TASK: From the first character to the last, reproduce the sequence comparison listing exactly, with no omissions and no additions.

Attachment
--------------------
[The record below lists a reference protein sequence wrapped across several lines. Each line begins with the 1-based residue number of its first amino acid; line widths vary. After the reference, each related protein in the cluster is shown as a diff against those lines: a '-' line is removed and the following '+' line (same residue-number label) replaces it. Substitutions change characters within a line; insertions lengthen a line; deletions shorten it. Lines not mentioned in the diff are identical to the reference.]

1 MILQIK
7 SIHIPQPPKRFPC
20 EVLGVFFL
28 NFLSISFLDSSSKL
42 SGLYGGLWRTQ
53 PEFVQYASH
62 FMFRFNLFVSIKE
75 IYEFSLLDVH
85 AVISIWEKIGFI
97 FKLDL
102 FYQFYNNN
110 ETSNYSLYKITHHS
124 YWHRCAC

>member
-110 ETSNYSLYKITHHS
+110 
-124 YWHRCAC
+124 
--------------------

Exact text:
[The record below lists a reference protein sequence wrapped across several lines. Each line begins with the 1-based residue number of its first amino acid; line widths vary. After the reference, each related protein in the cluster is shown as a diff against those lines: a '-' line is removed and the following '+' line (same residue-number label) replaces it. Substitutions change characters within a line; insertions lengthen a line; deletions shorten it. Lines not mentioned in the diff are identical to the reference.]

1 MILQIK
7 SIHIPQPPKRFPC
20 EVLGVFFL
28 NFLSISFLDSSSKL
42 SGLYGGLWRTQ
53 PEFVQYASH
62 FMFRFNLFVSIKE
75 IYEFSLLDVH
85 AVISIWEKIGFI
97 FKLDL
102 FYQFYNNN
110 ETSNYSLYKITHHS
124 YWHRCAC

>member
-110 ETSNYSLYKITHHS
+110 
-124 YWHRCAC
+124 